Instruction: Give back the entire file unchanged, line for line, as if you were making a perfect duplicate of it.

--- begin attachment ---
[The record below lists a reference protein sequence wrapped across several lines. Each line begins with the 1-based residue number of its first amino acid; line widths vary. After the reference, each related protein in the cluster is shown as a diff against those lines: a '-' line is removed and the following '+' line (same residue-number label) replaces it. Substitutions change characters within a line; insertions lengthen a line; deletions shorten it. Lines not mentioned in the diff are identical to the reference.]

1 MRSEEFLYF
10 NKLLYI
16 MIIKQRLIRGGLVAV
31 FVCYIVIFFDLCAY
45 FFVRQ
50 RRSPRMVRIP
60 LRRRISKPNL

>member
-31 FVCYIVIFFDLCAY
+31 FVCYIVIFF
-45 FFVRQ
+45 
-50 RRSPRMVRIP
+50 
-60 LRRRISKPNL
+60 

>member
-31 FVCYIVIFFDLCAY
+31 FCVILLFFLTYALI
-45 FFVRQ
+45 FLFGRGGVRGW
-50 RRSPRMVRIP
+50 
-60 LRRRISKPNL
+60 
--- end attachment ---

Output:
[The record below lists a reference protein sequence wrapped across several lines. Each line begins with the 1-based residue number of its first amino acid; line widths vary. After the reference, each related protein in the cluster is shown as a diff against those lines: a '-' line is removed and the following '+' line (same residue-number label) replaces it. Substitutions change characters within a line; insertions lengthen a line; deletions shorten it. Lines not mentioned in the diff are identical to the reference.]

1 MRSEEFLYF
10 NKLLYI
16 MIIKQRLIRGGLVAV
31 FVCYIVIFFDLCAY
45 FFVRQ
50 RRSPRMVRIP
60 LRRRISKPNL

>member
-31 FVCYIVIFFDLCAY
+31 FVCYIVIFF
-45 FFVRQ
+45 
-50 RRSPRMVRIP
+50 
-60 LRRRISKPNL
+60 

>member
-31 FVCYIVIFFDLCAY
+31 FCVILLFFLTYALI
-45 FFVRQ
+45 FLFGRGGVRGW
-50 RRSPRMVRIP
+50 
-60 LRRRISKPNL
+60 